Calculation of Taxable Income
After expenses, donations, and personal reliefs are deducted from one’s income, the remaining amount is known as taxable income. The Inland Revenue Authority of Singapore (IRAS), the Singapore government’s tax collection arm, defines expenses as “qualified employment-related and rental-related expenses”, donations as “donations to qualified charitable organizations”, and personal reliefs as “‘support to dependents, academic tuition, professional development expenses, and premiums paid on life insurance policies”. Among the more well-known personal reliefs are course fees relief, National Serviceman relief, and life insurance relief.
According to the IRAS, taxable income is first calculated by subtracting expenses from total income. This preliminary amount is known as statutory income. Donations are then subtracted from statutory income to arrive at assessable income. Finally, personal reliefs are deducted from assessable income. The amount remaining is the taxable income. Taxable income is the amount which determines at what rate a taxpayer is to be taxed.
Tax Treatment of Income Earned Abroad
Income that has been earned in another country is normally not subject to any taxation. This is also true of income that was earned abroad but paid into a bank account earned in Singapore. However, there are situations in which income from abroad will be taxed. This is the case in the following situations: when the taxpayer’s employment abroad is part of the taxpayer’s Singapore employment, when the income is received through partnerships in Singapore, when the income from abroad is non-exempt service income, when the taxpayer is employed abroad on behalf of the Singaporean government, or when the taxpayer has a trade or business in Singapore and is carrying on a trade or business abroad which is incidental to the taxpayer’s trade in Singapore.
If a taxpayer’s gains from employment abroad are taxed in that country, the taxpayer may apply for double taxation relief to avoid having the same income taxed twice. Double taxation relief is a credit of an individual’s or company’s foreign tax suffered against its Singapore tax which is payable on the same income. Double taxation relief can only be enjoyed after submitting a certificate of residence to the foreign country.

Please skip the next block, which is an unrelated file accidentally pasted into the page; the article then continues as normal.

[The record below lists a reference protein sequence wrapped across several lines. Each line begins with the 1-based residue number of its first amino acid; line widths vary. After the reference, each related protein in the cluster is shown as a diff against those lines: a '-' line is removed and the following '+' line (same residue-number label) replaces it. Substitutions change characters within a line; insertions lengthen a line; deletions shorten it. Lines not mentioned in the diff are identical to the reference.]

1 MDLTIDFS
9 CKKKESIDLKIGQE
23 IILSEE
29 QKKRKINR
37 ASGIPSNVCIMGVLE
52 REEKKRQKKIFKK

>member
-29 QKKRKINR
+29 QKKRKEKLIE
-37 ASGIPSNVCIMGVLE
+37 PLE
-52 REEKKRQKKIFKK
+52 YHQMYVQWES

Tax Treatment of Employer Benefits
All gains or profits, regardless of their original location, delivered to an individual from business activity are taxable unless they are specifically exempt from taxation or are covered by an existing administrative concession. These gains or profits include all benefits paid or granted to the individual with regard to employment. The benefits may either be monetary or non-monetary. Most benefits provided by an employer are taxed upon the individual’s acceptance. However, certain non-monetary benefits are taxed using a formula known as the concessionary basis. The concessionary basis applies to benefits such as accommodation, insurance premiums, share options, memberships, and subscriptions. Benefits that are taxed using the concessionary basis are subject to lower tax rates than those which are not.
Filing of Personal Income Tax Returns
Every taxpayer in Singapore is required to file a personal income tax return to IRAS. The due date for doing so is April 15 every year. After a taxpayer files an income tax return, the taxpayer will receive a Notice of Assessment, or tax bill, on a date before September 30. The tax bill specifies exactly how much tax is to be paid. Those who do not agree with the amount mentioned in the tax bill must inform the tax authorities within 30 days of the date of the tax bill and state any reasons for disputing the figures.
All taxpayers are required to pay the full amount of tax within 30 days of receiving the Notice of Assessment. Those who do not do so will be punished accordingly.